W h a t N e x t ?

Friday, April 7, 1997


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i wonder where it'll all go next: first, pornography is supposedly "rampant" on the Internet; next, credit card fraud scams are seemingly "everywhere"; then, security holes are discovered in "millions" of browsers (I use Netscape v3.01, Opera v2.1 and Mosaic v3.0 ) and websites; now, 39 website builders have committed mass suicide during the arrival of comet Hale-Bopp. They're actually religious cult members who only happened to build websites to pay the bills. Their connection to The InterNet is purely incidental. Too much is being made of the InterNet connection by pathetic old world journalists with aol accounts, hairy palms and too much pressure from the wet-behind-the-ears editor to write something, anything to fill space in the under read, fishwrap daily papers.

What caused these people to commit suicide en masse? Was it an ugly, first generation website they saw? Badly executed HTML? Single pixel gifs that frightened them? Java running rampant? Or were they just a loopy left wing nut, fringe cult?

There are some unusual opinions and editorials being written about the incident. Some pro; some con. Loneliness and desperation on that scale is sad, but not regrettable. It's best that those nuts are gone; we won't have to deal with their looney-tunes in day-to-day society anymore, where they could hurt other people. What was the reason? Will we ever find out the real truth?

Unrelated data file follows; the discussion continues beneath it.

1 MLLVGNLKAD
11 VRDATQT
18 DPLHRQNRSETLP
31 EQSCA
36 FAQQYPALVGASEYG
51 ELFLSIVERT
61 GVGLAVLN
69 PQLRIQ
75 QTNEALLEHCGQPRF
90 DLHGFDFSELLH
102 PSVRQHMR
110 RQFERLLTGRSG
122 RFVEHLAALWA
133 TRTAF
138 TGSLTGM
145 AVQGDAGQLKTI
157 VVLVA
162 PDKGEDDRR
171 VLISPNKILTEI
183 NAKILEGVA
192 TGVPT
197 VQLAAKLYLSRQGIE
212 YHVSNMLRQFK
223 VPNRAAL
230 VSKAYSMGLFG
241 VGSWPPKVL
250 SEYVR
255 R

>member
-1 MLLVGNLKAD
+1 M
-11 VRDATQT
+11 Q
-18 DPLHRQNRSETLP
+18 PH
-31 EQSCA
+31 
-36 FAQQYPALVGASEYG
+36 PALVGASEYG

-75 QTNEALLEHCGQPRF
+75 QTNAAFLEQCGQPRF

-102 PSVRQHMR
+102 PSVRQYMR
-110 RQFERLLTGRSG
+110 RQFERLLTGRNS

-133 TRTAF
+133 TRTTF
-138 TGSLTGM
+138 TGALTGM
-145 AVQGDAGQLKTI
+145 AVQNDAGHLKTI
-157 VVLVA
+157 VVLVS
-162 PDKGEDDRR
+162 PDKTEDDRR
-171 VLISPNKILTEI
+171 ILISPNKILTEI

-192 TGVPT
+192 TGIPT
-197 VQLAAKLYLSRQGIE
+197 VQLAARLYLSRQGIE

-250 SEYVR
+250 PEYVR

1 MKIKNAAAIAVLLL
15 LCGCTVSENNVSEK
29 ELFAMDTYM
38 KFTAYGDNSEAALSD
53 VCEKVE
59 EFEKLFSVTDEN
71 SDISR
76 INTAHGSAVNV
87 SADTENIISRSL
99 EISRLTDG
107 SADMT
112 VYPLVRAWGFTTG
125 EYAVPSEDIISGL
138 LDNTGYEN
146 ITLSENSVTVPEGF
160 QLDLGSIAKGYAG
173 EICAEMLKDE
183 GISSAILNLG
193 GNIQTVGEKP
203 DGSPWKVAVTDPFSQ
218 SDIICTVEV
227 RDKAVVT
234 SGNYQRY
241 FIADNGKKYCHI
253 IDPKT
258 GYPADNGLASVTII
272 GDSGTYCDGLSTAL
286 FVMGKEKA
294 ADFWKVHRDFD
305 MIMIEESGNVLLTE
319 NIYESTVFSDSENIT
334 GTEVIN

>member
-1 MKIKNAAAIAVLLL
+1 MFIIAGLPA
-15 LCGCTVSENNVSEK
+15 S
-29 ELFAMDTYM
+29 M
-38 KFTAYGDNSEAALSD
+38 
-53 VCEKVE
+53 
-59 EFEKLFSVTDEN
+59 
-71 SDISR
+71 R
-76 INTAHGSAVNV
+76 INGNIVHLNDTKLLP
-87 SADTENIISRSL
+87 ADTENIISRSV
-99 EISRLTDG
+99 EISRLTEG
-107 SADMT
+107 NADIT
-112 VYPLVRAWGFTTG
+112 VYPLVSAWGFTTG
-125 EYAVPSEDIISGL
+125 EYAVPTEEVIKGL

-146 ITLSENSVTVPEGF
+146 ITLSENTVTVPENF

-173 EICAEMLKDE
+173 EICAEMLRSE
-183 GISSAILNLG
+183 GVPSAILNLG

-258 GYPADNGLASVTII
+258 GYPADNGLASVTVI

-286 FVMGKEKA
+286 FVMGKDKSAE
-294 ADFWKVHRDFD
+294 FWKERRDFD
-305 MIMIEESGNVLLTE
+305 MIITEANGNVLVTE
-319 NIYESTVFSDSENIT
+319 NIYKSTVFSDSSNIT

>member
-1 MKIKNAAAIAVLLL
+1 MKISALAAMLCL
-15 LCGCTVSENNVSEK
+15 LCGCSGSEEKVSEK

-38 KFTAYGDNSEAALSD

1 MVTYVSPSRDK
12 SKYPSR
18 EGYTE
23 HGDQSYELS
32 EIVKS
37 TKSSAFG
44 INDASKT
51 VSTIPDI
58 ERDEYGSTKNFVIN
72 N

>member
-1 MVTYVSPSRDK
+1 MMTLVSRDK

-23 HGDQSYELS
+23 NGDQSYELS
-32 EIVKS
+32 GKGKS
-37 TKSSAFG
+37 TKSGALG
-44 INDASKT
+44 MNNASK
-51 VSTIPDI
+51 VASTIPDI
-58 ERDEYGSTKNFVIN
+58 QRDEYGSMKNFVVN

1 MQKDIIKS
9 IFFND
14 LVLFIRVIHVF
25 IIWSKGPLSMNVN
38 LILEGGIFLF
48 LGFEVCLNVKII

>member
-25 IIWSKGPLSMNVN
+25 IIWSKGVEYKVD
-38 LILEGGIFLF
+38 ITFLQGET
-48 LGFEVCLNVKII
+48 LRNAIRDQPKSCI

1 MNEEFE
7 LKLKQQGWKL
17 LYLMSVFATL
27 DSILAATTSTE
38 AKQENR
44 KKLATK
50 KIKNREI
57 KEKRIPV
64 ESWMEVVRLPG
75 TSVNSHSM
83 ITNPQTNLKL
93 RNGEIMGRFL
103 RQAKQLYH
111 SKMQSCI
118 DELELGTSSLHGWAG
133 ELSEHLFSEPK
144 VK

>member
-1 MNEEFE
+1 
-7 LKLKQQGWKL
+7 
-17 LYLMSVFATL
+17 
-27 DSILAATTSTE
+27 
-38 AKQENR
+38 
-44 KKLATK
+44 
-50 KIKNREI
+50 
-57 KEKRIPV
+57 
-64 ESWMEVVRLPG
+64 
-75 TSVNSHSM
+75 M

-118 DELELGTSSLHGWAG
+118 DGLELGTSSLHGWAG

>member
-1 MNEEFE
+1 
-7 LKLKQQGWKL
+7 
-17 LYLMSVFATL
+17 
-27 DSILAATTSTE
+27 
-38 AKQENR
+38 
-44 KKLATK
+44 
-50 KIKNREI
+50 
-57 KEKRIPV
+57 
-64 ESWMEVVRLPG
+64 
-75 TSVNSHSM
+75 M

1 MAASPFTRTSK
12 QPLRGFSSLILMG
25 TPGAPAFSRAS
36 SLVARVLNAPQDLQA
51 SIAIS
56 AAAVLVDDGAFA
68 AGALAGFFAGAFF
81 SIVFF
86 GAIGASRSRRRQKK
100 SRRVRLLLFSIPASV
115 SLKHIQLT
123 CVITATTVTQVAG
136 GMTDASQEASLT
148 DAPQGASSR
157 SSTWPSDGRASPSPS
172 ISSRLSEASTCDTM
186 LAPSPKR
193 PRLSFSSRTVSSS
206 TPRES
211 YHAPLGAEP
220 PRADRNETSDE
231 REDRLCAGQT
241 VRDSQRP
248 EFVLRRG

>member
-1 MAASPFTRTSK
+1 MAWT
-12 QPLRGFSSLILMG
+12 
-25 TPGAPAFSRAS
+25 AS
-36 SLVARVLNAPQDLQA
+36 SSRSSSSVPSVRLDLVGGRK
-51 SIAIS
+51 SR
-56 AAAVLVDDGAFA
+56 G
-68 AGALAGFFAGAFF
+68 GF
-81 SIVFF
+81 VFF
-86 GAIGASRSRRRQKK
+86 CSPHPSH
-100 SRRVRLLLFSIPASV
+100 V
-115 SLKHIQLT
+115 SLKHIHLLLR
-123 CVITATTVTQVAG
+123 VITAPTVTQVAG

No. They had other reasons on their twisted agenda. But the public especially the media have jumped on this whole story with a fervor that should be devoted to exposing Clinton crimes more clearly to the Nation. After a week of intense, scrutiny, the oldtime media have dropped the story and moved on to ruminating about other useless events.

Clearly, the Web and the InterNet have a PR problem. Both desperately need some very effective spin doctors to make rounds to the media to present another side to the story. But who dares to believe that s/he can speak for the InterNet? Here's one person who tries.

Easter Weekend
Most people around here had Good Friday off. On the way into work at 7am, I counted only six or seven cars, as opposed to the thousands usually out at 7am. (Next week, we'll start at 7am instead of 8am, as Spring-Summer-Fall Hours kick in.) It was a nice, peaceful ride; most of the yahoos were sleeping late. You know the type: racing to get to work and making other people's lives miserable early in the morning. Really starts the day off nicely.

Many people came through to purchase Easter flowers actually anything with flowers to get a head start on Spring. Our new, fresh nursery stock will start arriving next week: 20 tractor trailer loads. With the temperatures in the 70s now, the flowering trees are opening quickly. The recent cold snaps have held the blossoms back long enough.

On Saturday, we caught the fringe of violent thunderstorms that rolled through the Ohio Valley, doing all kinds of damage. We got 4" of rain in under an hour; the Midwest wasn't so lucky. Everyone shopping here got soaked and ran for cover. The hail was wind-driven horizontally for a while by 60+mph winds. I was in York about 14 miles north when I saw it coming from the southwest. After the landscape evaluation meetings were completed, I returned to the garden center just ahead of the storm. Then it hit and the lights went out.

After last week's crash, I installed an APC PowerChute 600 Server online to protect the office Pentium from power failures. There are also two additional units protecting the front counter Pentiums from sudden power outages and data damage. It worked during today's power blip and probably saved me countless headaches.